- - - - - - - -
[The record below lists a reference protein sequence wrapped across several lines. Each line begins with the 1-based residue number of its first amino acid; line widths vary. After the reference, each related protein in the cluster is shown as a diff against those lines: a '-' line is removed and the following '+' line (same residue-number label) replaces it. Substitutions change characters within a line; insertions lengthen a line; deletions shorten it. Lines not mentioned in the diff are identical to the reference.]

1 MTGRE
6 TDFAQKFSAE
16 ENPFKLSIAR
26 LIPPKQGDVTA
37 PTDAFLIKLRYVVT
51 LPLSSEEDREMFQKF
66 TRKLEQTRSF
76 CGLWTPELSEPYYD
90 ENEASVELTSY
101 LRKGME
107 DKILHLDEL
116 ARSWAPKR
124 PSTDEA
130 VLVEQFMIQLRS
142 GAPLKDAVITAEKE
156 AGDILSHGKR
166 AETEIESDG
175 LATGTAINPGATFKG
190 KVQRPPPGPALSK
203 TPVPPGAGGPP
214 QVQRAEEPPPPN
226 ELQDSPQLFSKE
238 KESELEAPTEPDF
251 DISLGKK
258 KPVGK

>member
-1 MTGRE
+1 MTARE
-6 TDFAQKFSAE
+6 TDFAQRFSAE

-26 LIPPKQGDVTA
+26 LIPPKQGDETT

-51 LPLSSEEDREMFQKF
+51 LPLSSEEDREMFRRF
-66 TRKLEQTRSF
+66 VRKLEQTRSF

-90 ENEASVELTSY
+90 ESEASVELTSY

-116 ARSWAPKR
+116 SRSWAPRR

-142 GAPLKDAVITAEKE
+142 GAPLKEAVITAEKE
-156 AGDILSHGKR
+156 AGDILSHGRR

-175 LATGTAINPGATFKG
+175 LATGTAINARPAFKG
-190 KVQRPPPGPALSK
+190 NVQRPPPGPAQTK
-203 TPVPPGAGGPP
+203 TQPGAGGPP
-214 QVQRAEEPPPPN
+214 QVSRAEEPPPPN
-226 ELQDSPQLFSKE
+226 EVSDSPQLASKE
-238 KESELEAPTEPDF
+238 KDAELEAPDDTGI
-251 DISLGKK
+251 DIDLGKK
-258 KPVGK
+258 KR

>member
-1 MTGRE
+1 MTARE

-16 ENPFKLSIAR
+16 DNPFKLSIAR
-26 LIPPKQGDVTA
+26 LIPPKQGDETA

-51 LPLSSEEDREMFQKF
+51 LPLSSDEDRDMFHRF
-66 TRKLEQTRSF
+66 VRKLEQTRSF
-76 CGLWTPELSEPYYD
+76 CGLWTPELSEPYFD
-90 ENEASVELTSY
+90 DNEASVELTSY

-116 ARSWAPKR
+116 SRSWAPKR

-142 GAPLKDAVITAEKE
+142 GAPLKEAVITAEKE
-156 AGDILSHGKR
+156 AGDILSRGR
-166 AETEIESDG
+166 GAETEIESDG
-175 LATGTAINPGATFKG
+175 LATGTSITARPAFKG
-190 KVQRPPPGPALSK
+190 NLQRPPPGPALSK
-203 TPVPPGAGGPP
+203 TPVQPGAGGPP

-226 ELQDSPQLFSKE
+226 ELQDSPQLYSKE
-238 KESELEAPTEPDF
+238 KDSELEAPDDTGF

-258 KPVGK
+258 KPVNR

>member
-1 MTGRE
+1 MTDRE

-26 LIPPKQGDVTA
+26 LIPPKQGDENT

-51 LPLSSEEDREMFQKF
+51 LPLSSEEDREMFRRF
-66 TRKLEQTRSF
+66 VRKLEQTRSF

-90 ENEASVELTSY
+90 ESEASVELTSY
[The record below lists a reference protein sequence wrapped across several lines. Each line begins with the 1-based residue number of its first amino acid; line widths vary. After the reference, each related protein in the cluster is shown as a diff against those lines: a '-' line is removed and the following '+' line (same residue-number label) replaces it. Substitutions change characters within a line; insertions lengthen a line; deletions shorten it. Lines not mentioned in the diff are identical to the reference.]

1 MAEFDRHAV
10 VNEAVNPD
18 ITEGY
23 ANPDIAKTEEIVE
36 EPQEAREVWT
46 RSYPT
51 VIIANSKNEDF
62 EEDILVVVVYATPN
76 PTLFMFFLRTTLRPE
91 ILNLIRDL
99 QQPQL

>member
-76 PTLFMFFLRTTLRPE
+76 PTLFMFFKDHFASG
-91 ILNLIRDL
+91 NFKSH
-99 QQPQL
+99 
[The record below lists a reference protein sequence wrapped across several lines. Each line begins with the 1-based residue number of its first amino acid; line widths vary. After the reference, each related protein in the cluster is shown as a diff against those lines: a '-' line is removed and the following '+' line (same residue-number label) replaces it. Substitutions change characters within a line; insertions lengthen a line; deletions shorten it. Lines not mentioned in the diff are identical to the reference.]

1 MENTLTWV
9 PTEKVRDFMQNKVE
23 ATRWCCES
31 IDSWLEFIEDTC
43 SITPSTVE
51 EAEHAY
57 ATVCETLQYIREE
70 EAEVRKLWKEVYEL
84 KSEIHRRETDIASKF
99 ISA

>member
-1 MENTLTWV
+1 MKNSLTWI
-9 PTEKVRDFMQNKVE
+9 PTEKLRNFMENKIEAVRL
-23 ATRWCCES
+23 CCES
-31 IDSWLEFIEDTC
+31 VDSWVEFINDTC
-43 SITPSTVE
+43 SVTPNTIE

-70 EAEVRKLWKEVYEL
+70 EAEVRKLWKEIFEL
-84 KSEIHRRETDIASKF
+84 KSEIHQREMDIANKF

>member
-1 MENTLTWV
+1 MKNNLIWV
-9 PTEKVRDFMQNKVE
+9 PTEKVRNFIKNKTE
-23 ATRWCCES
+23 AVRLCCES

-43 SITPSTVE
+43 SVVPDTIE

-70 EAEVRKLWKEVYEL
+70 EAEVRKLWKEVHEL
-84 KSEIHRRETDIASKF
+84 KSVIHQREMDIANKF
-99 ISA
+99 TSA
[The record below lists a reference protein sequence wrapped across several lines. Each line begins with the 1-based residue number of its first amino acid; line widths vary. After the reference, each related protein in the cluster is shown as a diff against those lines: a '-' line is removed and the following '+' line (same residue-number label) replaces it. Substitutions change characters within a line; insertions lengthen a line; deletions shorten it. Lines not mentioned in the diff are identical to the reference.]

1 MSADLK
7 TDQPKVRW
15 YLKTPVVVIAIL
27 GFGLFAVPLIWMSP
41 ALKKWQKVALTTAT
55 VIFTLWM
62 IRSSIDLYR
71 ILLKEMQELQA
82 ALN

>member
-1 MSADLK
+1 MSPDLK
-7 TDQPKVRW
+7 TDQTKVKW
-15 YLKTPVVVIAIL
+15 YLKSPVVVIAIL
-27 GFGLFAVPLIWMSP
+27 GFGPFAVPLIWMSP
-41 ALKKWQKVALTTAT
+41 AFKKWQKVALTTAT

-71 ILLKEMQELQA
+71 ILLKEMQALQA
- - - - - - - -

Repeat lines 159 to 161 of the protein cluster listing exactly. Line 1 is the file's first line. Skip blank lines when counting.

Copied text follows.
+23 AVRLCCES

-43 SITPSTVE
+43 SVVPDTIE